22 November 2017

Deploying an SPA as a Go Binary Using Webpack and Statik

It’s no secret that I’ve been doing a lot of Go work recently and dabbling with some Vue.js here and there. While there are many guides on how to build a single page web application in Vue, React, Ember, and serve it separately via S3 or NGINX, how would one build and deploy the application via Go? I’ve found what I think is a simple way of making this work, so bear with me. For reference, the source to this can be found in the following repo. This project assumes that you have a working Go environment properly configured and Node.js + npm installed.

Creating the project structure

First things first, let’s make our project. Create the project at mkdir -p $GOPATH/github.com/iheanyi/go-vue-statik. After creating this, let’s create a cmd folder with mkdir cmd. By the way, for managing our Go dependencies, we’ll be using dep, so make sure you have that installed. Similarly, for front-end dependency management, make sure that you have yarn installed as well.

Let’s create our Vue.js project. Make sure you have vue-cli installed by running npm install -g vue-cli. Then switch into the cmd directory by running cd cmd and the Vue.js project by running vue init sampleapp. Go through the project and enable things like Vue Router, Airbnb linting, ES6 modules, and unit tests, then run cd sampleapp && yarn in order to change into the project’s directory and install its dependencies. Also, this will be explained later, but let’s go ahead and build our project by running npm run build. This will build our project via Webpack. If all is well, you should be able to see a directory called dist after running ls -la.

Getting our files into Go

All right, so we got our front-end and it’s building properly. Let’s bundle this up in our Go project, yeah? You should still be in sampleapp project. So now, let’s do the go parts, shall we? For this part, we’re going to need to install Statik by rakyll. Do so by running go get github.com/rakyll/statik. Done? Cool. Ensure that statik is installed by running which statik, if you get some output, that’s a good thing. Let’s generate the statik directory by running statik -src=./dist. If all is fine, you should have a directory called statik in your sample app folder now. Here’s how your sampleapp directory should look like by this point.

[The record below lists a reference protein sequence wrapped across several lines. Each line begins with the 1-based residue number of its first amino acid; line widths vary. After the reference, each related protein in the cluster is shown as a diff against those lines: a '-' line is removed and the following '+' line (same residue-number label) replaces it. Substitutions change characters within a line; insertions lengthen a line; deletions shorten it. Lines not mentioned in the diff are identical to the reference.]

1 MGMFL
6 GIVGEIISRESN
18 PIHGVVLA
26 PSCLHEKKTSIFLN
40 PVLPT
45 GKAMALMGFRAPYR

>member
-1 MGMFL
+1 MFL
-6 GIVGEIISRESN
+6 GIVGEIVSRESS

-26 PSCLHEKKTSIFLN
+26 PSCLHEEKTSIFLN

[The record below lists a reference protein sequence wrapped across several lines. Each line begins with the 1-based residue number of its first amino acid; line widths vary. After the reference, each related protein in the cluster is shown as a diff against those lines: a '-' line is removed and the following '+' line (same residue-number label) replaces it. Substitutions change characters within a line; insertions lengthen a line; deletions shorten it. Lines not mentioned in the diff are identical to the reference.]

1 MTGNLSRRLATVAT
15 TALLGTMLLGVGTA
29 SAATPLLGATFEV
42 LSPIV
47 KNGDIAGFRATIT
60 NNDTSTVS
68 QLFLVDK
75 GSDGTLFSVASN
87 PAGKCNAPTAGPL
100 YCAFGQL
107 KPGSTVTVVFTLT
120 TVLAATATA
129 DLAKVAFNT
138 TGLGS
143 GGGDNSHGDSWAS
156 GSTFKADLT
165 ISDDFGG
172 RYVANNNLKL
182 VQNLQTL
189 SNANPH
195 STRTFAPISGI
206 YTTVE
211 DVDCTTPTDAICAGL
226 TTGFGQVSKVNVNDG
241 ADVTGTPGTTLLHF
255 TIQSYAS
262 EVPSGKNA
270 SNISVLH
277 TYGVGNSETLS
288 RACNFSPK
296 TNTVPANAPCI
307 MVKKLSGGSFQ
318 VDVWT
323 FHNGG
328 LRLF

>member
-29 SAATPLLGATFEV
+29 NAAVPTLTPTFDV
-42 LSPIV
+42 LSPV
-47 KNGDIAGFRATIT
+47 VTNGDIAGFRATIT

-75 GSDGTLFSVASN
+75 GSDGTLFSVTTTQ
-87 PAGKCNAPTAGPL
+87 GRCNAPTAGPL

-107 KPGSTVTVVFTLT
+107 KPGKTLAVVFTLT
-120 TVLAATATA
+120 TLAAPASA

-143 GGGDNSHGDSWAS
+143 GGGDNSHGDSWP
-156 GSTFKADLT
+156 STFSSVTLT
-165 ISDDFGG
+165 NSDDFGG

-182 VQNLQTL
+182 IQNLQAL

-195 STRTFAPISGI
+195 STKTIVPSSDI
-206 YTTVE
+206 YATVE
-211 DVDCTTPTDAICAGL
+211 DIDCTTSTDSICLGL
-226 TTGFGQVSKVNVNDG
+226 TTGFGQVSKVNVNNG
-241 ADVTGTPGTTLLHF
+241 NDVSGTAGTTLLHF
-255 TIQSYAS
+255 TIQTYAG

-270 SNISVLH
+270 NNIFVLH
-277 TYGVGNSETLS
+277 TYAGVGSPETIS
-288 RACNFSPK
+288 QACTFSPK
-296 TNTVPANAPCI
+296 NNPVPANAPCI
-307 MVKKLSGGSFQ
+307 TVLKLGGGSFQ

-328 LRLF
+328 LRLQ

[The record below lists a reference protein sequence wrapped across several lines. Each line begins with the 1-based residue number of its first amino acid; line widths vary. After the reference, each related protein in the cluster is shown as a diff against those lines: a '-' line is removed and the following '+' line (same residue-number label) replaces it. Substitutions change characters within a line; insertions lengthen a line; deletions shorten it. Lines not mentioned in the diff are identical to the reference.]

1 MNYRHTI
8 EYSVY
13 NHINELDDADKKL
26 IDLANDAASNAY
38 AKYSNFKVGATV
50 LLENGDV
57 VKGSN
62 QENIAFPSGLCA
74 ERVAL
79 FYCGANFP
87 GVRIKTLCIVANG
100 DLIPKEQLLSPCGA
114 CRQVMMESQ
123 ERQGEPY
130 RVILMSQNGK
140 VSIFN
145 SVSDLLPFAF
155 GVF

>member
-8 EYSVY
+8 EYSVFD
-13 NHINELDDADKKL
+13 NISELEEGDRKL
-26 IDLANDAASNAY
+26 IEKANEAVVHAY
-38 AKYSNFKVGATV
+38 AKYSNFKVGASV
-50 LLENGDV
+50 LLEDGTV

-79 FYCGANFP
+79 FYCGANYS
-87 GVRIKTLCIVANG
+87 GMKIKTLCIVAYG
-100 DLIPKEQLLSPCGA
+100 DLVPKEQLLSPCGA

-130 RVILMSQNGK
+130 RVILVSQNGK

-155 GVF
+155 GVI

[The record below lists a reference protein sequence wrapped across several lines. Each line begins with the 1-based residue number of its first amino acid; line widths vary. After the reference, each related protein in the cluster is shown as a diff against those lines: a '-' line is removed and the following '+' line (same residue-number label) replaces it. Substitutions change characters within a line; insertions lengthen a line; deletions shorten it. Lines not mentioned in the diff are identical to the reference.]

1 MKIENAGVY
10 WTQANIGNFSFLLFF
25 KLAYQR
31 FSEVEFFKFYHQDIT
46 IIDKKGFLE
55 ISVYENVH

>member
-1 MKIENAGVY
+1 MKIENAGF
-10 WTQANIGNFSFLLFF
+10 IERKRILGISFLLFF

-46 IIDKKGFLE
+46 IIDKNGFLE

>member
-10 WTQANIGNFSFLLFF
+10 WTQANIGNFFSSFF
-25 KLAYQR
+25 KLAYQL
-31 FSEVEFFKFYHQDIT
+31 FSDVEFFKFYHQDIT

.
├── README.md
├── build
├── config
├── dist
├── index.html
├── node_modules
├── package.json
├── src
├── static
├── statik
├── test
└── yarn.lock

Coolio. Okay, so you’re probably wondering, how do we even serve this file up? Well, don’t worry, we’re about to find out.

So in your sampleapp directory that you’ve been hanging out in, let’s create a file called main.go. Here’s what the structure of this file is going to look like.

package main

import (
    "log"
    "net/http"

    _ "github.com/iheanyi/go-vue-statik/cmd/sampleapp/statik"
    "github.com/rakyll/statik/fs"
)

func main() {
    statikFS, err := fs.New()